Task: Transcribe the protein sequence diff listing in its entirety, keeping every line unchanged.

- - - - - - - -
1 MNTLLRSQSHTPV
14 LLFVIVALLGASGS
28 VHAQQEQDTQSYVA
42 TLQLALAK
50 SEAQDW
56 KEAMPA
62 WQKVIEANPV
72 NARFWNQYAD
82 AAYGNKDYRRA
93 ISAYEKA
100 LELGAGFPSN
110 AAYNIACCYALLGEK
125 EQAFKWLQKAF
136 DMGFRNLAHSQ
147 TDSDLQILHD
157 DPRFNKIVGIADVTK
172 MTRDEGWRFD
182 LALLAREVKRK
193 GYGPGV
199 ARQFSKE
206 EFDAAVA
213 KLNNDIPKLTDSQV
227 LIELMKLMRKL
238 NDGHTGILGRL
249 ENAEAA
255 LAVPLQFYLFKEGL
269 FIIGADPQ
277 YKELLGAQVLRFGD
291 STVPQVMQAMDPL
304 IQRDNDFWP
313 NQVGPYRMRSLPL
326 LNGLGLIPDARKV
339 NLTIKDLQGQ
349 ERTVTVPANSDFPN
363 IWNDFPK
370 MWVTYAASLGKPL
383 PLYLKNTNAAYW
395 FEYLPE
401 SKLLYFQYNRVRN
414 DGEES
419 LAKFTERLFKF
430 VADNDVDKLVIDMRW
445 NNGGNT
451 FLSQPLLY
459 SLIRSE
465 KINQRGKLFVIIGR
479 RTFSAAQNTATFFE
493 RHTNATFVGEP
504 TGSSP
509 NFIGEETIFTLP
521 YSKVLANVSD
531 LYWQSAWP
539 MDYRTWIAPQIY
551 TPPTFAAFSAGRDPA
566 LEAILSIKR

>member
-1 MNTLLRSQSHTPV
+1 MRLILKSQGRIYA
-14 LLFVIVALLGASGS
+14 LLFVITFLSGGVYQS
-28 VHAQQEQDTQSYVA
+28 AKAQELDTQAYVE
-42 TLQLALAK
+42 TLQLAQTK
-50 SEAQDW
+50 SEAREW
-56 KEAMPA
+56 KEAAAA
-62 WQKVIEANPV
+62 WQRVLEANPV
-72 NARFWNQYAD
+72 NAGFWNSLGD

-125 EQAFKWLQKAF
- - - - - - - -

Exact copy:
1 MNTLLRSQSHTPV
14 LLFVIVALLGASGS
28 VHAQQEQDTQSYVA
42 TLQLALAK
50 SEAQDW
56 KEAMPA
62 WQKVIEANPV
72 NARFWNQYAD
82 AAYGNKDYRRA
93 ISAYEKA
100 LELGAGFPSN
110 AAYNIACCYALLGEK
125 EQAFKWLQKAF
136 DMGFRNLAHSQ
147 TDSDLQILHD
157 DPRFNKIVGIADVTK
172 MTRDEGWRFD
182 LALLAREVKRK
193 GYGPGV
199 ARQFSKE
206 EFDAAVA
213 KLNNDIPKLTDSQV
227 LIELMKLMRKL
238 NDGHTGILGRL
249 ENAEAA
255 LAVPLQFYLFKEGL
269 FIIGADPQ
277 YKELLGAQVLRFGD
291 STVPQVMQAMDPL
304 IQRDNDFWP
313 NQVGPYRMRSLPL
326 LNGLGLIPDARKV
339 NLTIKDLQGQ
349 ERTVTVPANSDFPN
363 IWNDFPK
370 MWVTYAASLGKPL
383 PLYLKNTNAAYW
395 FEYLPE
401 SKLLYFQYNRVRN
414 DGEES
419 LAKFTERLFKF
430 VADNDVDKLVIDMRW
445 NNGGNT
451 FLSQPLLY
459 SLIRSE
465 KINQRGKLFVIIGR
479 RTFSAAQNTATFFE
493 RHTNATFVGEP
504 TGSSP
509 NFIGEETIFTLP
521 YSKVLANVSD
531 LYWQSAWP
539 MDYRTWIAPQIY
551 TPPTFAAFSAGRDPA
566 LEAILSIKR

>member
-1 MNTLLRSQSHTPV
+1 MRLILKSQGRIYA
-14 LLFVIVALLGASGS
+14 LLFVITFLSGGVYQS
-28 VHAQQEQDTQSYVA
+28 AKAQELDTQAYVE
-42 TLQLALAK
+42 TLQLAQTK
-50 SEAQDW
+50 SEAREW
-56 KEAMPA
+56 KEAAAA
-62 WQKVIEANPV
+62 WQRVLEANPV
-72 NARFWNQYAD
+72 NAGFWNSLGD

-125 EQAFKWLQKAF